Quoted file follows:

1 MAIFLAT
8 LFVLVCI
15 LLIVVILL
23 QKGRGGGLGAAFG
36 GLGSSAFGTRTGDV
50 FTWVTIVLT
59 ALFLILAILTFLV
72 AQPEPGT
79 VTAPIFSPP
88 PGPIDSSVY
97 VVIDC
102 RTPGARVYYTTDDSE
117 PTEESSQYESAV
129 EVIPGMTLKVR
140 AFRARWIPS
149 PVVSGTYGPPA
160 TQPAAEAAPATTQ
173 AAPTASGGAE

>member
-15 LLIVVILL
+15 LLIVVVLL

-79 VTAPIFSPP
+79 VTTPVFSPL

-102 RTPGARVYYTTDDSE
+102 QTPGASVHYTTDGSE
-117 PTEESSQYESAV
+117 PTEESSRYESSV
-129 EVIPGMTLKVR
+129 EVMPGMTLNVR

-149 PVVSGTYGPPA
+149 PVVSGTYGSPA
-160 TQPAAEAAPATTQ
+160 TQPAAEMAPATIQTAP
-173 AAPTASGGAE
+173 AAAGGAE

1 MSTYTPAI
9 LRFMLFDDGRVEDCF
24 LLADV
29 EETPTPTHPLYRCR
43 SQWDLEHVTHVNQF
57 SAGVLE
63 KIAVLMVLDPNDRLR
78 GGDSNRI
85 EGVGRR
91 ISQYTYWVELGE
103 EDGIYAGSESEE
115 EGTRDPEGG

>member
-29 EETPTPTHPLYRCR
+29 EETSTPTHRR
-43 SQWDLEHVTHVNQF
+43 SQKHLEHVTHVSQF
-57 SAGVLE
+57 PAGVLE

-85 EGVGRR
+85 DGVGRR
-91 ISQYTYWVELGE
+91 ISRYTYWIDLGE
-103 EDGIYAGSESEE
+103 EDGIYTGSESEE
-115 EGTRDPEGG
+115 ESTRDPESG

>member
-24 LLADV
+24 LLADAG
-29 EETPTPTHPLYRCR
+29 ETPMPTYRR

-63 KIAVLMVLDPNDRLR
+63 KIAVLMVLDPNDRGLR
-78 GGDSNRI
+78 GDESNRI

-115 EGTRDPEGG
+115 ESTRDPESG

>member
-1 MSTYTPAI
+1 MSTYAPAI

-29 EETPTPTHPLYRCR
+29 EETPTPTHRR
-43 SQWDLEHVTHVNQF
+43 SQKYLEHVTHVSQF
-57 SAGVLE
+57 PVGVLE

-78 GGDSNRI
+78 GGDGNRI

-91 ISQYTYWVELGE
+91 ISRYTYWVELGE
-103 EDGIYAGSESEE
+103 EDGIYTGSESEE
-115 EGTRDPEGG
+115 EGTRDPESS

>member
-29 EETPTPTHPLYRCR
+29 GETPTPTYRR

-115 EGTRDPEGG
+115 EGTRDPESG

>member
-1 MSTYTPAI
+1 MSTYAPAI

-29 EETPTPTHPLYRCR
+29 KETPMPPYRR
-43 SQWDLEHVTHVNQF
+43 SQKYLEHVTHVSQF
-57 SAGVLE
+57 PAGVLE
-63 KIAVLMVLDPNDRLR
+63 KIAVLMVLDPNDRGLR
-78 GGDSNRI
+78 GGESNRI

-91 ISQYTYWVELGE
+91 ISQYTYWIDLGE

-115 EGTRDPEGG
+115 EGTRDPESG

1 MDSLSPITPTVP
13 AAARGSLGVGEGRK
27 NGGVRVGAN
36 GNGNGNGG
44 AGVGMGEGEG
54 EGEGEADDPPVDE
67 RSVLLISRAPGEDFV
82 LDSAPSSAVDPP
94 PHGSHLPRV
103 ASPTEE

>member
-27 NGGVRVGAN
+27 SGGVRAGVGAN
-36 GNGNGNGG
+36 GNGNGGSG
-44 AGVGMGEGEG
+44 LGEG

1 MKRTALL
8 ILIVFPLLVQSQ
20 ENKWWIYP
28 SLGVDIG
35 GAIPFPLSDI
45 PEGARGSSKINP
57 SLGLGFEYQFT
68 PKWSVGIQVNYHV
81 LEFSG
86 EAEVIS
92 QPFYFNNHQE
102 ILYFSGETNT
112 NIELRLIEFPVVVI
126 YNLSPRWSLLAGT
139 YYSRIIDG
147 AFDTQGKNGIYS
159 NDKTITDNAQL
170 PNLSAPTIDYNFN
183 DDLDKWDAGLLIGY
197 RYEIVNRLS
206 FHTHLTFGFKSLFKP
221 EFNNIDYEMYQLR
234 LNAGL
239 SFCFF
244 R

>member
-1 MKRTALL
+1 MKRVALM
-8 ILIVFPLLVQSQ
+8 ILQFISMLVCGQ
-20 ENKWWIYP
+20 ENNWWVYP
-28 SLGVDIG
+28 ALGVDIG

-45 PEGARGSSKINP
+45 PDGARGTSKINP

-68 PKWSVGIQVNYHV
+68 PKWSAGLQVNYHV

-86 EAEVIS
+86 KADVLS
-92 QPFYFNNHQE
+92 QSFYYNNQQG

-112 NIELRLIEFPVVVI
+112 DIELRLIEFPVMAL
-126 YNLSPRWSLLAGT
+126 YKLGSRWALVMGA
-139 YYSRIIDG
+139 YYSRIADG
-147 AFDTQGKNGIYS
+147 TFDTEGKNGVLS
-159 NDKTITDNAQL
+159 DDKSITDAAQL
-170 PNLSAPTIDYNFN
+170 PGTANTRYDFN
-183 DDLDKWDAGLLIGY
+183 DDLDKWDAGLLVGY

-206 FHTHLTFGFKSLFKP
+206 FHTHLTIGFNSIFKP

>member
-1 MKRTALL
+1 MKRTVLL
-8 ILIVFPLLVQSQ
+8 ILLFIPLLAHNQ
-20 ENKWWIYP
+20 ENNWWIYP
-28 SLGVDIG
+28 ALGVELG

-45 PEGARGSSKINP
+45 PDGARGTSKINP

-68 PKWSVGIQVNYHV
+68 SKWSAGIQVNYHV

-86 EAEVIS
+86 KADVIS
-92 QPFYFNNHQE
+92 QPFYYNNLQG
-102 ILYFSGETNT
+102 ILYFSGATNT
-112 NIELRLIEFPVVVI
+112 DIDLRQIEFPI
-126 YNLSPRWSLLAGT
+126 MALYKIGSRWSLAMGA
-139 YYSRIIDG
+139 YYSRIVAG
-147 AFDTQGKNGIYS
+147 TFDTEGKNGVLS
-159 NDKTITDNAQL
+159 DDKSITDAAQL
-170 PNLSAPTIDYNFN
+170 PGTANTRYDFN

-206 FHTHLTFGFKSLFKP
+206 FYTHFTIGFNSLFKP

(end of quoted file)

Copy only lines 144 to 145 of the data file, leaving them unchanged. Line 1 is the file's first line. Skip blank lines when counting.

139 YYSRIIDG
147 AFDTQGKNGIYS